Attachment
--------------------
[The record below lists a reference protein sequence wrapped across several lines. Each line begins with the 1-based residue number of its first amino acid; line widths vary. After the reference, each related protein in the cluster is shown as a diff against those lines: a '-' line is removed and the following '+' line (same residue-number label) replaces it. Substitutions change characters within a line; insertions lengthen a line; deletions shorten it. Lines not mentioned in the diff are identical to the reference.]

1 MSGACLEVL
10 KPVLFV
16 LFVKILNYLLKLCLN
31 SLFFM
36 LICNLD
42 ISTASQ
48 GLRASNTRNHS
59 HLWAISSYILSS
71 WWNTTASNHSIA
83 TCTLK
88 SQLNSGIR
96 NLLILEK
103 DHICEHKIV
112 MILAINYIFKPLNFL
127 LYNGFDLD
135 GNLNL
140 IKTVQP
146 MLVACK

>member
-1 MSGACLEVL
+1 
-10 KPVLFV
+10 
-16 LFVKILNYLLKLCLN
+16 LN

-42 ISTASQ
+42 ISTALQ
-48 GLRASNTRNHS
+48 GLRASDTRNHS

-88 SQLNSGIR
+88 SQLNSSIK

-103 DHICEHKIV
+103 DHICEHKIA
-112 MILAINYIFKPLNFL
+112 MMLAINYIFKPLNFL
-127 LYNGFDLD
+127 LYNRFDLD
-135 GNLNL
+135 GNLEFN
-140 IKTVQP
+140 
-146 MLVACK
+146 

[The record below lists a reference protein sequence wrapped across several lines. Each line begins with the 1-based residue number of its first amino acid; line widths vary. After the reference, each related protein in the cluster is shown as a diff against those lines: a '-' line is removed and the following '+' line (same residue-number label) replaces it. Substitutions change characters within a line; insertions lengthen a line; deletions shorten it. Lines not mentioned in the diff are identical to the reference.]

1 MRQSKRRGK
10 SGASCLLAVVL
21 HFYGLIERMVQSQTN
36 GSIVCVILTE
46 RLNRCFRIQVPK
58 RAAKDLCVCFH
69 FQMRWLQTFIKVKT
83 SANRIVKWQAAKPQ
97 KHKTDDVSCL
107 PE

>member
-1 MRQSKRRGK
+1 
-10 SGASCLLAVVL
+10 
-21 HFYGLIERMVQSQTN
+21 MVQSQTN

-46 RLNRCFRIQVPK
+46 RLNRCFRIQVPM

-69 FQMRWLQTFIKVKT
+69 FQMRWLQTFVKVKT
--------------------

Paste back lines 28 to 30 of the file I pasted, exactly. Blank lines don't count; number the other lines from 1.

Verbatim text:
+42 ISTALQ
-48 GLRASNTRNHS
+48 GLRASDTRNHS